Documentary Competition Jury
Lindsay Utz, documentary film editor
Mimi Brody, film programmer and festival curator
Thorsten Trimpop, filmmaker, visual artist, amd assistant professor at the School of the Art Institute
Dir. Sari Braithwaite
The Gold Hugo goes to [Censored] for a film that stitches together decades-old archival fragments of male violence into something shockingly contemporary, a film that distills the essence of a cinematic patriarchy through tightly woven montage that is unflinching, difficult to watch, yet essential.
Dir. Luiz Bolognesi
The Silver Hugo goes to Ex-Shaman for its haunting lyrical and deeply cinematic variations of the themes of colonialism, oppression, alienation, dignity and rebellion. This film, a collaboration with the Amazônia tribe ‘Paiter Surui’, achieves a powerful and mysterious lucidity. This work is even more important as the highly corrupt racist Jair Bolsonaro is likely to become the next president of Brazil, which could deal a deathblow to indigenous people’s desire for autonomy and ancestral lands.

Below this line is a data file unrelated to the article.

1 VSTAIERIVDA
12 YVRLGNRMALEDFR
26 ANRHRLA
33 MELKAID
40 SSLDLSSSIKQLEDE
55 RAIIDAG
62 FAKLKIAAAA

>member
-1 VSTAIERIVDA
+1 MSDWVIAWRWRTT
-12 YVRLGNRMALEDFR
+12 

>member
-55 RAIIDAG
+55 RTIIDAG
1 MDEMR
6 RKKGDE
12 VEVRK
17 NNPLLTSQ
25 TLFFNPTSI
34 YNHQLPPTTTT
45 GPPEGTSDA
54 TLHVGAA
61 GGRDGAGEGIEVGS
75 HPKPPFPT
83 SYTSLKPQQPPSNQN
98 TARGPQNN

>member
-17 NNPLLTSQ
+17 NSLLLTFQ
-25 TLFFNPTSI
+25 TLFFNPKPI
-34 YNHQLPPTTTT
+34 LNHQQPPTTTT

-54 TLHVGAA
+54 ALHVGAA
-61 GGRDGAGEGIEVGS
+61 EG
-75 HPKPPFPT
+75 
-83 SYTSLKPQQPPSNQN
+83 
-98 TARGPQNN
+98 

Dir. Marcus Lindeen
For the expertly crafted, visually inventive and absorbing retelling of one long strange trip across international waters and into the depths of human nature – the jury awards the Silver Hugo to Marcus Lindeen’s riveting film, The Raft.
Dir. Alvaro Delgado Aparicio
Through a discreetly powerful mise en scène, Retablo is a delicately crafted story of art, transmission, and voyeurism. Using magnificent cinematography, creative direction of already nuanced actors, and a stunning attention to detail, this film delivers a precious, striking portrait of a land, a community, a family, and a man-to-be.
Dir. Wanuri Kahiu